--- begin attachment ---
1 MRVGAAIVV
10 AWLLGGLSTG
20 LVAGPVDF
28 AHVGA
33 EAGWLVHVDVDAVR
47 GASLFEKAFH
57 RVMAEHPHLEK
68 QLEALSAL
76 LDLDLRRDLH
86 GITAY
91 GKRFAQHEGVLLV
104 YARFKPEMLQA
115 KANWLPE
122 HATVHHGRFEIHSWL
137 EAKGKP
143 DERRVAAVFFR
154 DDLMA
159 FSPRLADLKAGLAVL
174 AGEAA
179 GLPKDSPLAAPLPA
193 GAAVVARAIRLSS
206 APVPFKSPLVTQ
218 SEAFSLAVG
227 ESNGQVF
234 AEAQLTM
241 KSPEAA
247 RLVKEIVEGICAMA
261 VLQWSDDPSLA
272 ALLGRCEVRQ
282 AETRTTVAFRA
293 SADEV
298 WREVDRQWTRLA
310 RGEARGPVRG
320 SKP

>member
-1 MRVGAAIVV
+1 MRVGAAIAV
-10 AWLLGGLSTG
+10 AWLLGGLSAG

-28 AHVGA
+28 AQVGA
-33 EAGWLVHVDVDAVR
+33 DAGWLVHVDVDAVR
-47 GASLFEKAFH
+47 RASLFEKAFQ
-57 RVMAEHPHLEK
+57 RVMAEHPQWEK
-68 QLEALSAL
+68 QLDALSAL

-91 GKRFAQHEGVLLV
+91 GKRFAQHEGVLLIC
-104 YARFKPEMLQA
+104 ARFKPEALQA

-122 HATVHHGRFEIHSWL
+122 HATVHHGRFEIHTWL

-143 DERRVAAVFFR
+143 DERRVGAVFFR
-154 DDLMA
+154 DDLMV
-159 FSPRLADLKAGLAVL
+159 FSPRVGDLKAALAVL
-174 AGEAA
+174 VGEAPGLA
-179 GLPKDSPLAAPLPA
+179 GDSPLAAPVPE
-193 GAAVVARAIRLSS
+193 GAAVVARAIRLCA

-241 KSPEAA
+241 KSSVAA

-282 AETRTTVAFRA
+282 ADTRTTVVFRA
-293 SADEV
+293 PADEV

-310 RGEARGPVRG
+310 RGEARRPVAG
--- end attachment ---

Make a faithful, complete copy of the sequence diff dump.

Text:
1 MRVGAAIVV
10 AWLLGGLSTG
20 LVAGPVDF
28 AHVGA
33 EAGWLVHVDVDAVR
47 GASLFEKAFH
57 RVMAEHPHLEK
68 QLEALSAL
76 LDLDLRRDLH
86 GITAY
91 GKRFAQHEGVLLV
104 YARFKPEMLQA
115 KANWLPE
122 HATVHHGRFEIHSWL
137 EAKGKP
143 DERRVAAVFFR
154 DDLMA
159 FSPRLADLKAGLAVL
174 AGEAA
179 GLPKDSPLAAPLPA
193 GAAVVARAIRLSS
206 APVPFKSPLVTQ
218 SEAFSLAVG
227 ESNGQVF
234 AEAQLTM
241 KSPEAA
247 RLVKEIVEGICAMA
261 VLQWSDDPSLA
272 ALLGRCEVRQ
282 AETRTTVAFRA
293 SADEV
298 WREVDRQWTRLA
310 RGEARGPVRG
320 SKP

>member
-1 MRVGAAIVV
+1 MRVGAAIAV
-10 AWLLGGLSTG
+10 AWLLGGLSAG

-28 AHVGA
+28 AQVGA
-33 EAGWLVHVDVDAVR
+33 DAGWLVHVDVDAVR
-47 GASLFEKAFH
+47 RASLFEKAFQ
-57 RVMAEHPHLEK
+57 RVMAEHPQWEK
-68 QLEALSAL
+68 QLDALSAL

-91 GKRFAQHEGVLLV
+91 GKRFAQHEGVLLIC
-104 YARFKPEMLQA
+104 ARFKPEALQA

-122 HATVHHGRFEIHSWL
+122 HATVHHGRFEIHTWL

-143 DERRVAAVFFR
+143 DERRVGAVFFR
-154 DDLMA
+154 DDLMV
-159 FSPRLADLKAGLAVL
+159 FSPRVGDLKAALAVL
-174 AGEAA
+174 VGEAPGLA
-179 GLPKDSPLAAPLPA
+179 GDSPLAAPVPE
-193 GAAVVARAIRLSS
+193 GAAVVARAIRLCA

-241 KSPEAA
+241 KSSVAA

-282 AETRTTVAFRA
+282 ADTRTTVVFRA
-293 SADEV
+293 PADEV

-310 RGEARGPVRG
+310 RGEARRPVAG